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An investigation of the role of stress-responsive aldo-keto reductases in Arabidopsis thaliana

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dc.contributor.advisor Rothstein, Steven Lockhart, Morgan 2015-11-25T15:38:17Z 2015-11-25T15:38:17Z 2015-10 2015-10-30 2015-11-25
dc.description.abstract Aldo-keto reductases (AKRs) are a superfamily of enzymes which participate in redox reactions involving a wide range of carbonyl-containing substrates. Due to their lack of substrate specificity, AKRs may be involved in widespread toxicant metabolism, including the reduction of toxic methylglyoxal. Overexpression of OsMYB55 conferred heat-tolerance on rice and maize while maize lines demonstrated an over-accumulation of the metabolite 1,2-propanediol and increased expression of a number of AKRs. These findings point to a biochemical mechanism, linking heat tolerance with the production of 1,2-propanediol by one or more AKRs. This study demonstrates the heat-induced expression of three Arabidopsis AKRs. T2 generation overexpression lines resisted the negative effects of paraquat toxicity, a phenotype which correlates with the affinity of recombinantly-expressed proteins for the substrate methylglyoxal in vitro. Exogenous application of 1,2-propanediol demonstrated no protective effect but recommendations are made for a robust, high-throughput method for the quantification of endogenous 1,2-propanediol using HPAEC-PAD. en_US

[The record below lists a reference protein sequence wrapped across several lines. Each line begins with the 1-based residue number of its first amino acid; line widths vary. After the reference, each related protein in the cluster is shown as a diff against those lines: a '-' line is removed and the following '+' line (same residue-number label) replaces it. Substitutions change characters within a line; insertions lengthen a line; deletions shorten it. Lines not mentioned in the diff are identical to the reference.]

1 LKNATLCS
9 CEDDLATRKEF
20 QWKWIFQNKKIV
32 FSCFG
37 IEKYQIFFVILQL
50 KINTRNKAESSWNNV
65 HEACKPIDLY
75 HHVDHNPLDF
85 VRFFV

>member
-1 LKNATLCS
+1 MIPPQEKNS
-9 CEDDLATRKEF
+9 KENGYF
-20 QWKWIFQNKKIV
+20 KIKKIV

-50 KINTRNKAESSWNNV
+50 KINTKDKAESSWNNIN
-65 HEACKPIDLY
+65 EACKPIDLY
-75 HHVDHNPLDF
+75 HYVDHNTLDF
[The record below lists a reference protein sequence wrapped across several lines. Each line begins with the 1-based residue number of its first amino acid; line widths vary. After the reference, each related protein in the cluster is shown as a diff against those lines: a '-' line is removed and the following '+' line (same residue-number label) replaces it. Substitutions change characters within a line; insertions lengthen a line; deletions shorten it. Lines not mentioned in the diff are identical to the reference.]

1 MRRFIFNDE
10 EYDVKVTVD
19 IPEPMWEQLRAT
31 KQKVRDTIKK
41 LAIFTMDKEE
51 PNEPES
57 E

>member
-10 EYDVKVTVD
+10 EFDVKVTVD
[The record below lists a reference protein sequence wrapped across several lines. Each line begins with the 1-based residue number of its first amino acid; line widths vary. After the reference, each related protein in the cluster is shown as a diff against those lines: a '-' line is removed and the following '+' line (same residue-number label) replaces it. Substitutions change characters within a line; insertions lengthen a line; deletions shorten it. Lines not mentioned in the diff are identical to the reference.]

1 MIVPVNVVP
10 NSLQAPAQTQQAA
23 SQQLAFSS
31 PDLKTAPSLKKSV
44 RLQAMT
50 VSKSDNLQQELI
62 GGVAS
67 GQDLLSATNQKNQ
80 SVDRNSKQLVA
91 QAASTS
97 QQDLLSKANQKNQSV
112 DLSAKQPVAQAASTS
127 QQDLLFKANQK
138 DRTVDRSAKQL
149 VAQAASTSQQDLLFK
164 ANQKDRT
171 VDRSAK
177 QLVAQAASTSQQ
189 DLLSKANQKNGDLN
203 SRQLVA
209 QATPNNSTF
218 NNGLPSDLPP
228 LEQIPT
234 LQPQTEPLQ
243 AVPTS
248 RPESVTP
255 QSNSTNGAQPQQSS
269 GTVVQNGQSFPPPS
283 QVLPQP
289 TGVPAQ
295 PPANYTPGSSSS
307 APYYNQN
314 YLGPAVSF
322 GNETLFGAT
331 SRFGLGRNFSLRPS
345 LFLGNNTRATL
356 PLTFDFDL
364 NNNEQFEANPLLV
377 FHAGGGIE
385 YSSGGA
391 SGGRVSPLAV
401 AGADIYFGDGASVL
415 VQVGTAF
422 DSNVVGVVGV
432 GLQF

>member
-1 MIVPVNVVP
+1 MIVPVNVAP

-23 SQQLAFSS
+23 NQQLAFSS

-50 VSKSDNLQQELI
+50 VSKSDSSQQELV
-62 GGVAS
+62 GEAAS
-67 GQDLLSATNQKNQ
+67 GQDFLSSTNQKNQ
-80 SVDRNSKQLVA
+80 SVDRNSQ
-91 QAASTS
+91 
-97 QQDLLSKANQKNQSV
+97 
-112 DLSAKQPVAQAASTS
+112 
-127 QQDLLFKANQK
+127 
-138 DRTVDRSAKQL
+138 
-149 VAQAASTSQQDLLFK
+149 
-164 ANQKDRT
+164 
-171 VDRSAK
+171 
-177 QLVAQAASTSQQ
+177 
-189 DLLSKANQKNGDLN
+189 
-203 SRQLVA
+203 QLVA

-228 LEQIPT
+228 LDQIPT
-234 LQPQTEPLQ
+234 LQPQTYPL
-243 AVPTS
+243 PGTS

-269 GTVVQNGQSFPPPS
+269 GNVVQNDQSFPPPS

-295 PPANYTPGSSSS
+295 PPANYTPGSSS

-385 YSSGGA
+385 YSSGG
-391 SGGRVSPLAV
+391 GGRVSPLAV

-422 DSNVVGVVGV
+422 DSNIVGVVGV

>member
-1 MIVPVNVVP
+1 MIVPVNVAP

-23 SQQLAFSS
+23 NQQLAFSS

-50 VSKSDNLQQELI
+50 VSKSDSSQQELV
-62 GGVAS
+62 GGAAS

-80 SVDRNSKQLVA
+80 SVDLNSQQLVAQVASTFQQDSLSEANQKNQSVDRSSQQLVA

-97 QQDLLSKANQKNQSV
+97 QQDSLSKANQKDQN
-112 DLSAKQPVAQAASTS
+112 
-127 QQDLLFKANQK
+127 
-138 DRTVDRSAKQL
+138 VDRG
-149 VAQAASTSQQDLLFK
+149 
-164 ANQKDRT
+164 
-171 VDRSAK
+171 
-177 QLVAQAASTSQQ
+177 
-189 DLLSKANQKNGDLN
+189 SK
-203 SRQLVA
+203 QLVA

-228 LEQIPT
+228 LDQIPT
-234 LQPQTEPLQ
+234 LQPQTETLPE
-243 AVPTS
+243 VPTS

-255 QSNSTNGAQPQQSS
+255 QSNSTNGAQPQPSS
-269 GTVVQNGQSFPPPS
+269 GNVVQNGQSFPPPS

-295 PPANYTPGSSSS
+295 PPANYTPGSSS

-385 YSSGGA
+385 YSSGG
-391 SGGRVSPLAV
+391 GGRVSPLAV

dc.language.iso en en_US
dc.rights Attribution-NonCommercial-ShareAlike 2.5 Canada *
dc.rights.uri *
dc.subject aldo-keto reductase en_US
dc.subject Arabidopsis en_US
dc.subject abiotic stress en_US
dc.subject stress tolerance en_US
dc.subject methylglyoxal en_US
dc.subject 1,2-propanediol en_US
dc.subject AKR en_US
dc.title An investigation of the role of stress-responsive aldo-keto reductases in Arabidopsis thaliana en_US
dc.type Thesis en_US Molecular and Cellular Biology en_US Master of Science en_US Department of Molecular and Cellular Biology en_US
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Attribution-NonCommercial-ShareAlike 2.5 Canada Except where otherwise noted, this item's license is described as Attribution-NonCommercial-ShareAlike 2.5 Canada